I don't even care if it is a "G". Maybe even Norway Rat okay. No veggie gardens here. I just don't want an "S" that might have a doggie encounter.

I've also been spraying liquid fence and other anti-everything granules around hosta this year. Maybe it all backfired.


 o
RE: what dug this hole?

Looks to me like a chipmunk, probably dug a bit wider at the opening due to the roots. At that size, definitely not a woodchuck. The skunk feeding holes would not be tunnels, just dug up areas, though narrow and deep. My chipmunks leave good sized piles of dirt by some of their holes. Does your dog go after the chipmunks as well as the voles? My cat used to keep the chipmunks & other rodents under control, but now that we no longer have a cat (the road is too busy) we are overrun with them.


 o
RE: what dug this hole?

Oh yes, doggie gets all excited by chipmunks. Just the sound of them squeaking in the woods gets her running (good exercise). When I had the problem at my foundation, there was also lots of dirt piles around. I think the dog did some of the damage. But then I would barricade the area from dog and monitor dirt movement and there still was plenty.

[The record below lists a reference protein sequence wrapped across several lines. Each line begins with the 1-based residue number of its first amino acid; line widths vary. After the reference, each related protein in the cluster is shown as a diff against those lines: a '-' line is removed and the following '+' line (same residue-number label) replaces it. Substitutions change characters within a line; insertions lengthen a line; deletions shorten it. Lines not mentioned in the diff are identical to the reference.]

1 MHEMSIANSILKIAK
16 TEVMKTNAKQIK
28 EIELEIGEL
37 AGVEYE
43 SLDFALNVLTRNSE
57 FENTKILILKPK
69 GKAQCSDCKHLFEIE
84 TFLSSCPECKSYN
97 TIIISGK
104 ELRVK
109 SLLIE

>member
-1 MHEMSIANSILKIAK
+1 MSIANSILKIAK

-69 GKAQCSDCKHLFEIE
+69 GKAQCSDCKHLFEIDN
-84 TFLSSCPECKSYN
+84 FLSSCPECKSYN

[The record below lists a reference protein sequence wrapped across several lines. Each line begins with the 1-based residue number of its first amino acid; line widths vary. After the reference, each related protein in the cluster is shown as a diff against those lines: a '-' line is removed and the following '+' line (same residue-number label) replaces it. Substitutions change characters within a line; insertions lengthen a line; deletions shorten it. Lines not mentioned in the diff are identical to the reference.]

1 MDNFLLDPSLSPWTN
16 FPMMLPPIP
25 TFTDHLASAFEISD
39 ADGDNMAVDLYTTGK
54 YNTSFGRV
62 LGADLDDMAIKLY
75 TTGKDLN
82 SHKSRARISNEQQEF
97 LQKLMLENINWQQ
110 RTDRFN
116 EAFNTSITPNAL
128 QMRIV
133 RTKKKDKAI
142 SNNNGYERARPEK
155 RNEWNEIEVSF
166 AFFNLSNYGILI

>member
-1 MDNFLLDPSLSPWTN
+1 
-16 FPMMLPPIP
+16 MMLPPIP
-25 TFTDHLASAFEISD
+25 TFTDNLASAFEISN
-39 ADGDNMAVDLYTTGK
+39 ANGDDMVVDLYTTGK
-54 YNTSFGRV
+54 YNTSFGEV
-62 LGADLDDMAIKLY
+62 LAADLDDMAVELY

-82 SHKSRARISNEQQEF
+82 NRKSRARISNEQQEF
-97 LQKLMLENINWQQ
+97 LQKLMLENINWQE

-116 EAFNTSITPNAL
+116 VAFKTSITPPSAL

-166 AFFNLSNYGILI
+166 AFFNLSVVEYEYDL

That would be great if that was where the chippers moved to. I wonder if tree roots are typical for them. I know foundations are common. I would be happy to even sacrifice the pine. Its just a seedling I stuck there some years back. Didn't pay money for it - LOL!

do others concur chippers?


 o
RE: what dug this hole?

how come no one mentions rabbits?
best,
mindy


 o